My grandparent's house seems really old to me. I bet it's not though. It's probably from 1930, but something about it seems older. It's bigger inside than it appears to be on the outside. It's a sturdy white colonial type house with a front porch that looks out onto a busy street that was once not so busy. The house has four floors. OK, well one floor is a basement and another floor is actually an attic - but an attic that was a bedroom at one point.
One of many holiday parties in the old house - kitchen in the basement.
My great aunt, standing behind me, turned 90 the other day.
I'm not sure who slept up in that weirdly-shaped room with the very low ceiling-other than my Uncle T because when I was a little girl, he still kept his things up there. I loved looking through the old text books and groovy '70s trinkets. I loved the sound this hollow old drum made when I tapped it, though I don't know which one of my uncles actually owned it.
When I was really little, I thought the house was haunted. It would creek and feel spooky. I bet one of my uncles told me a scary story or two. They were in their teens and early 20s when I was a kid. I was the first grandchild and niece so I was kind of a big deal.
Over the years, the house has obviously changed in many ways. It even changed when my mom was a kid. She'd tell me, this room used to look this way and that room looked that way. The room that Aunt C slept in was actually once a screened-in porch. Where Grandma sleeps now was once a dining room with a piano. Her closet was once a food pantry. I remember tapping the keys on the old piano. My aunt could play real songs. I would beg her to play the same tunes over and over again.
My grandparents raised five kids, lots of grandchildren and a variety of mutts in that house. Many of the dogs had names that started with "P". I'm not sure what that was about. One dog in particular, Pudgy, nipped and jumped on a five-year-old me to the point where I actually remember climbing atop a kitchen chair screaming and pleading for my life -- that may be why I detest most dogs to this day.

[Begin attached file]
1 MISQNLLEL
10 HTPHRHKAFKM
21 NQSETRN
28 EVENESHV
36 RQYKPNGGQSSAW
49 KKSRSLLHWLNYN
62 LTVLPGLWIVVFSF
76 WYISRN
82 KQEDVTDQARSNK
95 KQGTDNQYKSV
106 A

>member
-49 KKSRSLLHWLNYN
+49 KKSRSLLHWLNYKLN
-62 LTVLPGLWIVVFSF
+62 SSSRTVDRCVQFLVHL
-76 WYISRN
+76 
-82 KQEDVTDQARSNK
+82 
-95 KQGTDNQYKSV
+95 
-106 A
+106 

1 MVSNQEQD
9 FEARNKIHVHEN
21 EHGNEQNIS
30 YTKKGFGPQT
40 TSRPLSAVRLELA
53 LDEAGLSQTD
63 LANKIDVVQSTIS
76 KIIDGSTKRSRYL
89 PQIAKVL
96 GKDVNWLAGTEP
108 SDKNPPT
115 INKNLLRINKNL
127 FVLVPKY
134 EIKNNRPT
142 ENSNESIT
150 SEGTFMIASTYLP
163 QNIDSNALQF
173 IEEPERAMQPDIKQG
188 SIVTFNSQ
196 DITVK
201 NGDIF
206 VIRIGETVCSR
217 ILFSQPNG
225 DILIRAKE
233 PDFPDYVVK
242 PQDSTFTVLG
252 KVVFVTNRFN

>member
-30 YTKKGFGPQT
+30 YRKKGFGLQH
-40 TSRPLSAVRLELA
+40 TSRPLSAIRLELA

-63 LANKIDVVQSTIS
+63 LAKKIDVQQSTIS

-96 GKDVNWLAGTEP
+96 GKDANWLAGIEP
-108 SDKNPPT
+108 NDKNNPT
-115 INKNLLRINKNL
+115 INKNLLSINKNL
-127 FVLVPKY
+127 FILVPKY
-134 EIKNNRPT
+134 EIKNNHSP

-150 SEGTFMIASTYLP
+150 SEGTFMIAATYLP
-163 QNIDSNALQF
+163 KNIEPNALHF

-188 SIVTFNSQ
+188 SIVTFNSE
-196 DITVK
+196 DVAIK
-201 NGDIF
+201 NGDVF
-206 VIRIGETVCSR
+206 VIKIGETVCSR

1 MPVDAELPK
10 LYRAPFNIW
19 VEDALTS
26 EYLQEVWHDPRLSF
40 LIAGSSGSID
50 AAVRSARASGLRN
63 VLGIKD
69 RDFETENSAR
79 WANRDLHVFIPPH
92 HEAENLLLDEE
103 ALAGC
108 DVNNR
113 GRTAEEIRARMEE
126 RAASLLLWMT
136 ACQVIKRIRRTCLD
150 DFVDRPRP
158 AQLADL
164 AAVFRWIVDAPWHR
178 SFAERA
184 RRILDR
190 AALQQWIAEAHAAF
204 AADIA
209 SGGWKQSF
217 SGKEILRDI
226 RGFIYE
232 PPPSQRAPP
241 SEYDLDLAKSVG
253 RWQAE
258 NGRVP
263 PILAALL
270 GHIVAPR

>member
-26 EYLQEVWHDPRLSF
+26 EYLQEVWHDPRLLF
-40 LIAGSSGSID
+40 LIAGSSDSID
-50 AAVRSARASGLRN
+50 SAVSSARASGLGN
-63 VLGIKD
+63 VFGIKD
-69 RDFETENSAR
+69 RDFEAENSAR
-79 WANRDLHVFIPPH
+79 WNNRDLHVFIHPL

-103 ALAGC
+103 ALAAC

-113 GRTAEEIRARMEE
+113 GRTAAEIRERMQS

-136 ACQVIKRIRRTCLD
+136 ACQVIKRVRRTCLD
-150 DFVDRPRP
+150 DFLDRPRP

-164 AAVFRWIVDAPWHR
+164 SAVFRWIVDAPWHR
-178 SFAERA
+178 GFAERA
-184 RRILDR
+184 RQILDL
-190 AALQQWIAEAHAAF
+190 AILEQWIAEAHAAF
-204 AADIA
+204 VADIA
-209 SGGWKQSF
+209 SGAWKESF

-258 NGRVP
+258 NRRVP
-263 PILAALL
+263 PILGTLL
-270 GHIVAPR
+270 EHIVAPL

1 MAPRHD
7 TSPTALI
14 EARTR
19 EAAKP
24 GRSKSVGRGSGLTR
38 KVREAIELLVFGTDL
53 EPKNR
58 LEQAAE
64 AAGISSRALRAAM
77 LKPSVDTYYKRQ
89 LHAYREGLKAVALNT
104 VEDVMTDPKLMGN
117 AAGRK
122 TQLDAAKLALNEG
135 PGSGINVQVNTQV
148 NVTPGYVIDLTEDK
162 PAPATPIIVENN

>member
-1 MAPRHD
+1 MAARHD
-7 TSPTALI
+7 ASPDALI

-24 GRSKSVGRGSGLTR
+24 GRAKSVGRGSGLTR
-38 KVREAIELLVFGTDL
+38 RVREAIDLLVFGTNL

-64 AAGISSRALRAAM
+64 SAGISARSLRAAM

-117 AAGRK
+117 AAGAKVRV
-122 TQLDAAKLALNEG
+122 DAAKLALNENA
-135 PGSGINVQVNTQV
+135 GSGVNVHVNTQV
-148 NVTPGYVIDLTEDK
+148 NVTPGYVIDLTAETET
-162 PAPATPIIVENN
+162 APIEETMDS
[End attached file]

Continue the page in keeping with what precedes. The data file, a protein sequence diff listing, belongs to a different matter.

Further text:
I know you all must be so sick of hearing about my grandparents. I blog about them constantly. I honestly spent a good portion of my childhood with them - we all did. So much in fact, that I think I dream about their house about once a week.
The dreams are weird. One dream will involve endless steps that begin in their living room and lead into a white, cloudy heaven. Another dream has an endless lawn with hills and trees, the front lawn in reality is fairly simple and not nearly as large as the one in my dream. Sometimes the house is quiet and dark and nobody is home and I'm searching for everyone. Then there's the dream I've had many times where the walk from Grandma's house is either really, really close or really, really far from the house I grew up in.
Grandma and Grandpa lived 439 houses away if you compared our addresses. We lived on the same street but in different parts of town. We lived in their house for one year while getting established in the area. We moved out of their home when I was in first grade to our home when I was to enter second grade. That small distance was enough for the school district to kick me out (this was before my Catholic school years).
The big old house on Corona was the end-all-be-all party compound. It was where we celebrated nearly every birthday and holiday. We'd fill the house with booming voices - my uncles competing to be heard over Grandpa's loud stern voice -- even when he said he loved you it sounded like he was scolding you, it was just his way.
Grandma prepared more Italian eats than your favorite restaurant in Little Italy. Everything we ate had funny names I couldn't pronounce, but loved to eat. Platters filled with "bro-jute" and "bra-jole" and we'd always start off with "anty-paahst" ... good luck trying to decipher my phonetics!
Their house is much closer to my Catholic grammar school and high school than our house, so I'd often walk to Grandma's and wait for my parents to pick me up. When my brother and I were too young to walk home from grammar school, my grandma picked us up and we'd enjoy tea and toast while watching our favorite after school shows.
My aunt was only ten years older than me, she was like the cool older sister/babysitter when I was 6. She would play her Elton John and Bay City Rollers 45s for me on this big old record player that looked more like a piece of furniture than a record player. I remember I knew all of the words and I loved how the singers would spell out and chant, "S-A-T-U-R-D-A-Y Night". I loved that song because I loved Saturday.
What a different meaning Saturday had in my mind than Saturday Night had to the teenagers who loved the song. For me, S-A-T-U-R-D-A-Y meant no school! It meant acting all grown up and fixing myself my own bowl of Rice Krispies and watching early morning cartoons while my folks slept in until 9.
My aunt would stack like ten 45s on the record player and walk away to do her homework while I'd sit there, memorized by the music. My feet would dangle from the couch. I can't believe I was ever that little. I remember the way my bare legs would stick to the old plastic slip covers in the summer or the sound my corduroys made against those same plastic slip covers in the winter.
I could honestly write an entire book just on the memories of Grandma & Grandpa's big old house on Corona.